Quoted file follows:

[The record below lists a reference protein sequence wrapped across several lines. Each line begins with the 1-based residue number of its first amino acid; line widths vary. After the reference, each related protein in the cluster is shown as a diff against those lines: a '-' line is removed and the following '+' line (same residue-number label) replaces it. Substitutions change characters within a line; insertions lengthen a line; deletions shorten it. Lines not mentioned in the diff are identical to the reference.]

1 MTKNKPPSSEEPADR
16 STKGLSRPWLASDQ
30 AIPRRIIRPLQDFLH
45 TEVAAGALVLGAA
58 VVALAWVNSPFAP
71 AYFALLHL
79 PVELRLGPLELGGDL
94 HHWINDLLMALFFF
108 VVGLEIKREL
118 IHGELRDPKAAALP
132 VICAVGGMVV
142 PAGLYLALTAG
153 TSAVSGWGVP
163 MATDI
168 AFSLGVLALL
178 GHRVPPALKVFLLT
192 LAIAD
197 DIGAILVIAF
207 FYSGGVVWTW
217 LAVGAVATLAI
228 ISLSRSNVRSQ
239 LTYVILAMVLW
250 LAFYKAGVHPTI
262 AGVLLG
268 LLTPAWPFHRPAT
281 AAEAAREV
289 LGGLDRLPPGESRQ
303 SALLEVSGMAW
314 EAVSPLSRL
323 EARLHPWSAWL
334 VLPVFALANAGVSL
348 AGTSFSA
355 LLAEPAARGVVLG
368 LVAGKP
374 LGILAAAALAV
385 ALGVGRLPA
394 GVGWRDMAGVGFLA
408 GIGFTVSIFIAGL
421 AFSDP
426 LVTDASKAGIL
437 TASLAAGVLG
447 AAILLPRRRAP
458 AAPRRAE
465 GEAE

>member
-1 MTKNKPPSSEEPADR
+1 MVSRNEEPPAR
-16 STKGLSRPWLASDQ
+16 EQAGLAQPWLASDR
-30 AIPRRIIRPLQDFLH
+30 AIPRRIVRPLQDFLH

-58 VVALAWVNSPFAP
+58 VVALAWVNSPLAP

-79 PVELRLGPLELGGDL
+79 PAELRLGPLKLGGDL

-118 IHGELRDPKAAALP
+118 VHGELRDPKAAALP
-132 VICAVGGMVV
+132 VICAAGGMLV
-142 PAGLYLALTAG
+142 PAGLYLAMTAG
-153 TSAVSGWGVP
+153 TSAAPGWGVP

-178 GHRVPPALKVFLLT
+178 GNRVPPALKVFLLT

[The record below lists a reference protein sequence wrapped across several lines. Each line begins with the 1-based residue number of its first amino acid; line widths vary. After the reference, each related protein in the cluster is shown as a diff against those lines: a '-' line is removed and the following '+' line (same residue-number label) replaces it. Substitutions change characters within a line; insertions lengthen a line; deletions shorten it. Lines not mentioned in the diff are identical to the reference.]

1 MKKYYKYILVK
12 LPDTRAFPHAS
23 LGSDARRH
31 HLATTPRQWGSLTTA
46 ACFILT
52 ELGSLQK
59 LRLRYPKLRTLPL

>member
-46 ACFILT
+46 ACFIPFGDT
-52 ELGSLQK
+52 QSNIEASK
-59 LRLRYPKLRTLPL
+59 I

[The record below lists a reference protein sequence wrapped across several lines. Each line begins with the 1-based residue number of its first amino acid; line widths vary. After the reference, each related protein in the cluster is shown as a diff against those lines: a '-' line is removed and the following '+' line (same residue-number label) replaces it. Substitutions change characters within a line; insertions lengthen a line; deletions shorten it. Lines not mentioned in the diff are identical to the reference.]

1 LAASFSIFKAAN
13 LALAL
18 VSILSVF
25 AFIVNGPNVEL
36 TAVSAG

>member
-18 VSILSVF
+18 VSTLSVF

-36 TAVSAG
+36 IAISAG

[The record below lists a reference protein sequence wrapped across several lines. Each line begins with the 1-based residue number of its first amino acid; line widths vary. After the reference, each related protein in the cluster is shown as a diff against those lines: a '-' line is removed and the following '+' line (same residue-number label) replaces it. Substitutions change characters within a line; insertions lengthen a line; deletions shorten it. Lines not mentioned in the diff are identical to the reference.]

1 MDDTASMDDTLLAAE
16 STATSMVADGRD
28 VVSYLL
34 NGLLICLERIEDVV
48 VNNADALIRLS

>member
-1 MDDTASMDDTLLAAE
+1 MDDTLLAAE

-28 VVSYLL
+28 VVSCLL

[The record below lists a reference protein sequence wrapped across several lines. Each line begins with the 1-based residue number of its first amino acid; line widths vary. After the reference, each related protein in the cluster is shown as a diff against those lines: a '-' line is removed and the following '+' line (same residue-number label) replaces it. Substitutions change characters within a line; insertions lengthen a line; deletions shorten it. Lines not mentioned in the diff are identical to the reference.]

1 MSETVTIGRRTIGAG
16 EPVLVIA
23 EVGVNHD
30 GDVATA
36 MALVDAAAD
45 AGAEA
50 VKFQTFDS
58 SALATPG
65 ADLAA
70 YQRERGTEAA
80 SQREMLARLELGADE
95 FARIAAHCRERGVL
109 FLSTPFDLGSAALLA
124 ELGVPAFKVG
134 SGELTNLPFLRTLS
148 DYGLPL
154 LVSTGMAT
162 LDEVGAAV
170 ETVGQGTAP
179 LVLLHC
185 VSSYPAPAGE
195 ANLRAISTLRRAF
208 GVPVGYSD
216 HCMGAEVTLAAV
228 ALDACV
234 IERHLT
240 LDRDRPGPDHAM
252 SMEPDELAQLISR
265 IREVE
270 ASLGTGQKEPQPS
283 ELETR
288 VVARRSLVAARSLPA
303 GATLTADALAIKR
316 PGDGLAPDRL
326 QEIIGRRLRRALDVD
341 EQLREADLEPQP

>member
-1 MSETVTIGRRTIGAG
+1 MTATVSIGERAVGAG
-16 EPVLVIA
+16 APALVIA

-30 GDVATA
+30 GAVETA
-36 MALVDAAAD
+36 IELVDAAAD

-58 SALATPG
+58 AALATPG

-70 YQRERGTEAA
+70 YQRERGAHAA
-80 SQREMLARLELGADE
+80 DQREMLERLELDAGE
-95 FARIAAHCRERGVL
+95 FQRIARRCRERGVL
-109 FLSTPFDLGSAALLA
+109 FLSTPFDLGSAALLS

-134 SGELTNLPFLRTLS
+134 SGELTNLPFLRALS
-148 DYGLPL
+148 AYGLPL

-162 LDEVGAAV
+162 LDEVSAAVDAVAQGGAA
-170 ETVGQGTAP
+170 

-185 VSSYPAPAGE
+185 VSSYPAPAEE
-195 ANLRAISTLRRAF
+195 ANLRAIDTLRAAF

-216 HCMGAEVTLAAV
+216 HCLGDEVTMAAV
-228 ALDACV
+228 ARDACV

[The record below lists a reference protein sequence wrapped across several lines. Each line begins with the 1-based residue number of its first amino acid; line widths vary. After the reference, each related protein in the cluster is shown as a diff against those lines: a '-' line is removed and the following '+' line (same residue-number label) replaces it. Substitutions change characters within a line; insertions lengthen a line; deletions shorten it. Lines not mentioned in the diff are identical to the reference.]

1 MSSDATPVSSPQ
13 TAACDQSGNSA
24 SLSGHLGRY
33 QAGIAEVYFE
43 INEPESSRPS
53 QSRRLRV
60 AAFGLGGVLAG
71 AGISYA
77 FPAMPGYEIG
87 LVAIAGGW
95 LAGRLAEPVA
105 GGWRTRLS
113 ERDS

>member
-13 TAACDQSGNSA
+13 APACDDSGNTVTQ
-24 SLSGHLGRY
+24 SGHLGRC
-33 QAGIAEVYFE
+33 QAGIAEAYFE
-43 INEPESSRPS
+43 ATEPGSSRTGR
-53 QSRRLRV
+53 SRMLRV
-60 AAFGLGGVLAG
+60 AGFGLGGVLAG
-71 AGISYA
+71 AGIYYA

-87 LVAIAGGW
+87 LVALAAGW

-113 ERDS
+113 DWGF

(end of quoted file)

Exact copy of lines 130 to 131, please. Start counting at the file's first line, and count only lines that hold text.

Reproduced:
234 IERHLT
240 LDRDRPGPDHAM